Louisville native Jeff Dupre found his latest subject through his last – while filming the documentary “Marina Abramovic: The Artist Is Present,” Abramovic’s gallerist Sean Kelly introduced the filmmaker to another of his clients, painter Kehinde Wiley.
Wiley shot to art world fame over the last ten years painting street models, primarily young men of color whose sense of style catches his eye, into large-scale scenes reminiscent of classical heroic portraits. Think Jacque-Louis David’s “Napoleon Crossing the Alps,” but with a camoflage-clad, bandana’d young African American man on horseback instead (in his “Rumors of War” series, 2005-08).
“Two hundred or three hundred years ago, these portrait paintings served a very important purpose. They told the world something about the subject, which is they had status and they had power and they had money. So they were a form of propaganda, almost,” says Dupre, who grew up in Louisville and now lives in New York. “Kehinde, as a child, was very interested in painting and would go to the museums in Los Angeles, and he was just perplexed that there was a total lack of representation of African Americans in these paintings. It was a moment for him in launching his career in figuring out what he wanted to do with his work.”
For Wiley’s 2012 exhibit “An Economy of Grace,” the artist, who earned his MFA in art at Yale, decided to leave his comfort zone and paint a similar portrait series of women for the first time. Dupre was hooked – he knew from documenting Abramovic’s retrospective at MOMA that following a single project from spark to opening gives an art documentary a strong structure.
“He’s choosing to challenge himself, he’s choosing to do something new, and that was an interesting angle for the film,” says Dupre. “I think that it was daunting for him. Painting men and painting women, it’s actually a very different thing.”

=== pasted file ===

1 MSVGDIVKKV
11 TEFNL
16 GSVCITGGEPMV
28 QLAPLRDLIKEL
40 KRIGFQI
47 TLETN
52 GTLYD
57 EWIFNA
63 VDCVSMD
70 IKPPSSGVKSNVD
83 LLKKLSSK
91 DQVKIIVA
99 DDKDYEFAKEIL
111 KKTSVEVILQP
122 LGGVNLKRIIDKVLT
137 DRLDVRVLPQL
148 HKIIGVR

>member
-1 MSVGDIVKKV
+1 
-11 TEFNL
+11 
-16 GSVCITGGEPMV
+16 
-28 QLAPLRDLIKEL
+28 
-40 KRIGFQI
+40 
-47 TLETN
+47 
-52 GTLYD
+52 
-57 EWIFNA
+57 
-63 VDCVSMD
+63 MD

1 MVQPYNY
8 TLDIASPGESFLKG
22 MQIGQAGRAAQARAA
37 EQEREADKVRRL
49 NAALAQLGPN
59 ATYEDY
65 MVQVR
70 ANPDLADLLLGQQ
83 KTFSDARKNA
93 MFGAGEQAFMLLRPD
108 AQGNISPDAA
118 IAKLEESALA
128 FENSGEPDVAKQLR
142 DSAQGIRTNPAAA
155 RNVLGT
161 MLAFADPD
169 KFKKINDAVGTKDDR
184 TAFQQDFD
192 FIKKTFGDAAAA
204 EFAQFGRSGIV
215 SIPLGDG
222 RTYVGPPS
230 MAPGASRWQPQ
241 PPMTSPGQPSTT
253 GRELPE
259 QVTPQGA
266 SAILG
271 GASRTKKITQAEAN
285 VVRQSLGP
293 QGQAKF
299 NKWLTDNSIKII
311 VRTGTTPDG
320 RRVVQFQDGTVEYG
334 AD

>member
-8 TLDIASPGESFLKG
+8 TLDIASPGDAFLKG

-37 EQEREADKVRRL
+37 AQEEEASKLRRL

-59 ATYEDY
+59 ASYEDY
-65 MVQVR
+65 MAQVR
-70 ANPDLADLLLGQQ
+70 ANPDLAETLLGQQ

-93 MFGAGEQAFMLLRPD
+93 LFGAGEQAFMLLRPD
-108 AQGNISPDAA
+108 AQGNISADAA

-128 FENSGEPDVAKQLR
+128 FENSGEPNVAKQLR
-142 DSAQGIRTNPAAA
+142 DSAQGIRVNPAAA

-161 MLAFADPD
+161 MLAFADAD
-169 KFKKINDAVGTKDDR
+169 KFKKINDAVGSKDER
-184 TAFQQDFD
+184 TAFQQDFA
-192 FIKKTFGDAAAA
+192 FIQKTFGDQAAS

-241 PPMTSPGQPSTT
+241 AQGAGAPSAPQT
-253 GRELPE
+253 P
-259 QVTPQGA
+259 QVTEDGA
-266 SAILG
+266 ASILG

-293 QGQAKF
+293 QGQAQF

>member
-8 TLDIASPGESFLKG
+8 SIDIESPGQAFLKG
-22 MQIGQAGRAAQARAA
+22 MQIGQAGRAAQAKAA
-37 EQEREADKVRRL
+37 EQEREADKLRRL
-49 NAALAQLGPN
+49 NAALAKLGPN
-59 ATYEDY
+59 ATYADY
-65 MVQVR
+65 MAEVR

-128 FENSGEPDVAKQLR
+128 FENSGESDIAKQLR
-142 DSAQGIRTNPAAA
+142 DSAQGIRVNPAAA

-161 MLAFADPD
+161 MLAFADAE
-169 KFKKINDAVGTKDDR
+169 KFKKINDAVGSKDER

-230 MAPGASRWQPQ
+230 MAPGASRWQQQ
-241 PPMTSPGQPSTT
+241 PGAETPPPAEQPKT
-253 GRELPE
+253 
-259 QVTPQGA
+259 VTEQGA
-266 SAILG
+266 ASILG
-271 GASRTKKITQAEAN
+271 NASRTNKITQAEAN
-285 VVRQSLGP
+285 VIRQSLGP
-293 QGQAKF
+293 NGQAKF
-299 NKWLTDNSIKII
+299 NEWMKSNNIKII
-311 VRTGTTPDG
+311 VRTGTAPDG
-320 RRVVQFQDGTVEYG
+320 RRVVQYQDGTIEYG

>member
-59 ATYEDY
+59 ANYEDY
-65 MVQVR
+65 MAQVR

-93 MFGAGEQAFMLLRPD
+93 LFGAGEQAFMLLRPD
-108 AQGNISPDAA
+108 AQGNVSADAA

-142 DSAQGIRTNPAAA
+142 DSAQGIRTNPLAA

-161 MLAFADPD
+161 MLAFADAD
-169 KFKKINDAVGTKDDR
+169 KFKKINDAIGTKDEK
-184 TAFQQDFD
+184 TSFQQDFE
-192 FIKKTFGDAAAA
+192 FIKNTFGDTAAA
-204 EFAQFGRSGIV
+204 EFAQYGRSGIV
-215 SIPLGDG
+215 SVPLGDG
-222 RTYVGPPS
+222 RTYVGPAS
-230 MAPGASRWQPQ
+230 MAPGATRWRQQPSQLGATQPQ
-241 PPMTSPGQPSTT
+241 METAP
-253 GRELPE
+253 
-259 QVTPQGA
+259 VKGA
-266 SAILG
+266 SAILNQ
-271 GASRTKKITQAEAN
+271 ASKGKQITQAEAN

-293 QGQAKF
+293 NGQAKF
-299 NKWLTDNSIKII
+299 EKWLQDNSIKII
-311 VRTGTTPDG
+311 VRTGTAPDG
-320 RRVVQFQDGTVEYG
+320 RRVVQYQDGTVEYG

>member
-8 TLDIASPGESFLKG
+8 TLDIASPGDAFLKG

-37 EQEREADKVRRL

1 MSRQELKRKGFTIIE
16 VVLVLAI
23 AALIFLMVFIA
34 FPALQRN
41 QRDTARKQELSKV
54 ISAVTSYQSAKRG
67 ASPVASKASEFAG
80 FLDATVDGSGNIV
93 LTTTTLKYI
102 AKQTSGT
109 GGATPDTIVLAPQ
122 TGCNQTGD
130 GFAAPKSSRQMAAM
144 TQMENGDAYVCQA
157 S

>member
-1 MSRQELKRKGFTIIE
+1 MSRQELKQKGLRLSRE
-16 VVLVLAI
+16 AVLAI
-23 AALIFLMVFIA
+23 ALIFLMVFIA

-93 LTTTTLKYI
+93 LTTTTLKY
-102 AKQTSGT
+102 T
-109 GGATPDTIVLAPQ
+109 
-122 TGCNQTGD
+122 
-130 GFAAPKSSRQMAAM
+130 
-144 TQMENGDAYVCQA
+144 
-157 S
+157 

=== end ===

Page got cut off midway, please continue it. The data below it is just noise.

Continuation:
Dupre’s new film “Kehinde Wiley: An Economy of Grace,” which won Best Short Documentary at South by Southwest earlier this year, covers the entire process of the series, starting with Wiley and his team approaching women of color — many of whom were understandably skeptical at first — in shopping centers in Brooklyn, Harlem and Queens. They were looking for a certain sense of style and confidence, not necessarily professional models.
The women who made it into the series of paintings came from different backgrounds — some knew of Wiley’s work, others didn’t — and they made compelling characters for the filmmakers, too.
“I had been there at the moment when we first laid eyes on each of these women on the streets of New York. Each of them had a special energy which I think spoke to Kehinde and he wanted to try to capture in the paintings,” says Dupre. “To go on this journey with each of them and to be there when they were able to see themselves through his eyes, that was great.”
Dupre’s film documents the artist’s process, from street-scouting the models to working with Givenchy designer Riccardo Tisci to design their gowns, to photographing them in poses reminiscent of classical portraits and painting the large-scale works in Wiley’s Beijing studio. The reveal, at Kelly’s New York gallery, is a particularly emotional scene, as the women see themselves in the scale and grandeur historically reserved for women of extreme privilege for the first time.
“I don’t think they quite knew what they were signing up for until they saw the paintings, because they’re so large — they’re enormous — so they’re quite amazing to behold,” says Dupre.
The documentary screens Wednesday, 7 p.m., at 21c Museum on West Main Street. It’s the only Louisville screening planned so far, as the film makes the festival rounds this summer in preparation for a PBS debut in the fall.
Here’s the trailer for “Kehinde Wiley: An Economy of Grace”: